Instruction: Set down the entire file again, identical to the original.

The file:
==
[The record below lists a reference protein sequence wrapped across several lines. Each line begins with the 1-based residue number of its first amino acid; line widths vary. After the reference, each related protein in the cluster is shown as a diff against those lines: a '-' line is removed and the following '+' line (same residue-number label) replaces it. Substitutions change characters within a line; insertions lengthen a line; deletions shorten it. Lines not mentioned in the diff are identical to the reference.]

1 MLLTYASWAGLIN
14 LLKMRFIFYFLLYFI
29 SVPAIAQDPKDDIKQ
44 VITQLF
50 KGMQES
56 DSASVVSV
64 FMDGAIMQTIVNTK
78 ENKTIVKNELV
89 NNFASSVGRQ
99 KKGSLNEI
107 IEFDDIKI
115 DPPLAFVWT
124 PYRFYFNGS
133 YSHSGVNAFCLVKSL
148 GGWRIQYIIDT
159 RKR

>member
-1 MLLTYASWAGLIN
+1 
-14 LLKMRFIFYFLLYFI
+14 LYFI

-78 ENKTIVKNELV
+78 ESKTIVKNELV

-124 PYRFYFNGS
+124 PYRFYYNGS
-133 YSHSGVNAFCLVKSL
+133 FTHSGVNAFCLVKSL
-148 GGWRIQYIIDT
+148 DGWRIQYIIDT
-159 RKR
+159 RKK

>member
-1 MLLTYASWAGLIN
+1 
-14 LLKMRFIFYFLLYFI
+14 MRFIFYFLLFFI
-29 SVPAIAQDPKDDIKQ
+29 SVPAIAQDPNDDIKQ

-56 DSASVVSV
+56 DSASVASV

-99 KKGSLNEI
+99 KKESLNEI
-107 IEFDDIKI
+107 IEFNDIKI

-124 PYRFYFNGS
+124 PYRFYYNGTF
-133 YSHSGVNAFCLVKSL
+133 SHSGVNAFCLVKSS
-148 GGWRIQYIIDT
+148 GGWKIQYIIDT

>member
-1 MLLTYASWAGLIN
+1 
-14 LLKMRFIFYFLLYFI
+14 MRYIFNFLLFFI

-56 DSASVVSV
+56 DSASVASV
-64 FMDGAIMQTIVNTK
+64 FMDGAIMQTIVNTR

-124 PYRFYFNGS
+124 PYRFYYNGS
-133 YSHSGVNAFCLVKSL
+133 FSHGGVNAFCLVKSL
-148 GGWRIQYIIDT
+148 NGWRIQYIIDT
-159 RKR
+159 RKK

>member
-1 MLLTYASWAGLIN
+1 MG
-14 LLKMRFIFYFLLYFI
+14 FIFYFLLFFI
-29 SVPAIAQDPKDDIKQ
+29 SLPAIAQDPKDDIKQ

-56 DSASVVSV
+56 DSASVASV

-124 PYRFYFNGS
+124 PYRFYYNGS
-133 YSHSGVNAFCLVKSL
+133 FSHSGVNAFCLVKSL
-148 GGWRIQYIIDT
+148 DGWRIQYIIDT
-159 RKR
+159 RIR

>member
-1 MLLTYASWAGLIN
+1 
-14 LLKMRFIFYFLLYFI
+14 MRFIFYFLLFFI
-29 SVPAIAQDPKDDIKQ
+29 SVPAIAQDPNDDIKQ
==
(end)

[The record below lists a reference protein sequence wrapped across several lines. Each line begins with the 1-based residue number of its first amino acid; line widths vary. After the reference, each related protein in the cluster is shown as a diff against those lines: a '-' line is removed and the following '+' line (same residue-number label) replaces it. Substitutions change characters within a line; insertions lengthen a line; deletions shorten it. Lines not mentioned in the diff are identical to the reference.]

1 MLLTYASWAGLIN
14 LLKMRFIFYFLLYFI
29 SVPAIAQDPKDDIKQ
44 VITQLF
50 KGMQES
56 DSASVVSV
64 FMDGAIMQTIVNTK
78 ENKTIVKNELV
89 NNFASSVGRQ
99 KKGSLNEI
107 IEFDDIKI
115 DPPLAFVWT
124 PYRFYFNGS
133 YSHSGVNAFCLVKSL
148 GGWRIQYIIDT
159 RKR

>member
-1 MLLTYASWAGLIN
+1 
-14 LLKMRFIFYFLLYFI
+14 LYFI

-78 ENKTIVKNELV
+78 ESKTIVKNELV

-124 PYRFYFNGS
+124 PYRFYYNGS
-133 YSHSGVNAFCLVKSL
+133 FTHSGVNAFCLVKSL
-148 GGWRIQYIIDT
+148 DGWRIQYIIDT
-159 RKR
+159 RKK

>member
-1 MLLTYASWAGLIN
+1 
-14 LLKMRFIFYFLLYFI
+14 MRFIFYFLLFFI
-29 SVPAIAQDPKDDIKQ
+29 SVPAIAQDPNDDIKQ

-56 DSASVVSV
+56 DSASVASV

-99 KKGSLNEI
+99 KKESLNEI
-107 IEFDDIKI
+107 IEFNDIKI

-124 PYRFYFNGS
+124 PYRFYYNGTF
-133 YSHSGVNAFCLVKSL
+133 SHSGVNAFCLVKSS
-148 GGWRIQYIIDT
+148 GGWKIQYIIDT

>member
-1 MLLTYASWAGLIN
+1 
-14 LLKMRFIFYFLLYFI
+14 MRYIFNFLLFFI

-56 DSASVVSV
+56 DSASVASV
-64 FMDGAIMQTIVNTK
+64 FMDGAIMQTIVNTR

-124 PYRFYFNGS
+124 PYRFYYNGS
-133 YSHSGVNAFCLVKSL
+133 FSHGGVNAFCLVKSL
-148 GGWRIQYIIDT
+148 NGWRIQYIIDT
-159 RKR
+159 RKK

>member
-1 MLLTYASWAGLIN
+1 MG
-14 LLKMRFIFYFLLYFI
+14 FIFYFLLFFI
-29 SVPAIAQDPKDDIKQ
+29 SLPAIAQDPKDDIKQ

-56 DSASVVSV
+56 DSASVASV

-124 PYRFYFNGS
+124 PYRFYYNGS
-133 YSHSGVNAFCLVKSL
+133 FSHSGVNAFCLVKSL
-148 GGWRIQYIIDT
+148 DGWRIQYIIDT
-159 RKR
+159 RIR

>member
-1 MLLTYASWAGLIN
+1 
-14 LLKMRFIFYFLLYFI
+14 MRFIFYFLLFFI
-29 SVPAIAQDPKDDIKQ
+29 SVPAIAQDPNDDIKQ